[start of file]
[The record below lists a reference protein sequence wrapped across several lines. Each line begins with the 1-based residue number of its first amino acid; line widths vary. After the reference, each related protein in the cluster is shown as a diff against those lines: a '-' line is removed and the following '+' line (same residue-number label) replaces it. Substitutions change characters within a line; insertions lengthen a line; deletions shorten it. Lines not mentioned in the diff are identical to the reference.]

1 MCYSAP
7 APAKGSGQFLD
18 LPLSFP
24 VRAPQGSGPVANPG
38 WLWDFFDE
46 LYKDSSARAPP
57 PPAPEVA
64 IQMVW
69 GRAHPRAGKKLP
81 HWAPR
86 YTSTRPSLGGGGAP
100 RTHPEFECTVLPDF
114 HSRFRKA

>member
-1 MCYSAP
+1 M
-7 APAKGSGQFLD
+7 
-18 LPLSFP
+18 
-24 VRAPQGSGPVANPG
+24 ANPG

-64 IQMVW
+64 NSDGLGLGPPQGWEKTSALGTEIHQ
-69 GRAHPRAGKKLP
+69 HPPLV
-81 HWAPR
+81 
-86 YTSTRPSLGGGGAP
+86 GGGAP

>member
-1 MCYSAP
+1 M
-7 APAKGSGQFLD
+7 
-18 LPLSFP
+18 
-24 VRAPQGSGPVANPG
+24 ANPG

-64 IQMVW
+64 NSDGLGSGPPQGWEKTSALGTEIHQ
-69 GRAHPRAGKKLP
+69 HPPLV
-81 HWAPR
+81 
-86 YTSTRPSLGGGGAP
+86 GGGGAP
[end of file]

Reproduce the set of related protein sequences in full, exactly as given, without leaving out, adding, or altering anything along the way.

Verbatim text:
[The record below lists a reference protein sequence wrapped across several lines. Each line begins with the 1-based residue number of its first amino acid; line widths vary. After the reference, each related protein in the cluster is shown as a diff against those lines: a '-' line is removed and the following '+' line (same residue-number label) replaces it. Substitutions change characters within a line; insertions lengthen a line; deletions shorten it. Lines not mentioned in the diff are identical to the reference.]

1 MCYSAP
7 APAKGSGQFLD
18 LPLSFP
24 VRAPQGSGPVANPG
38 WLWDFFDE
46 LYKDSSARAPP
57 PPAPEVA
64 IQMVW
69 GRAHPRAGKKLP
81 HWAPR
86 YTSTRPSLGGGGAP
100 RTHPEFECTVLPDF
114 HSRFRKA

>member
-1 MCYSAP
+1 M
-7 APAKGSGQFLD
+7 
-18 LPLSFP
+18 
-24 VRAPQGSGPVANPG
+24 ANPG

-64 IQMVW
+64 NSDGLGLGPPQGWEKTSALGTEIHQ
-69 GRAHPRAGKKLP
+69 HPPLV
-81 HWAPR
+81 
-86 YTSTRPSLGGGGAP
+86 GGGAP

>member
-1 MCYSAP
+1 M
-7 APAKGSGQFLD
+7 
-18 LPLSFP
+18 
-24 VRAPQGSGPVANPG
+24 ANPG

-64 IQMVW
+64 NSDGLGSGPPQGWEKTSALGTEIHQ
-69 GRAHPRAGKKLP
+69 HPPLV
-81 HWAPR
+81 
-86 YTSTRPSLGGGGAP
+86 GGGGAP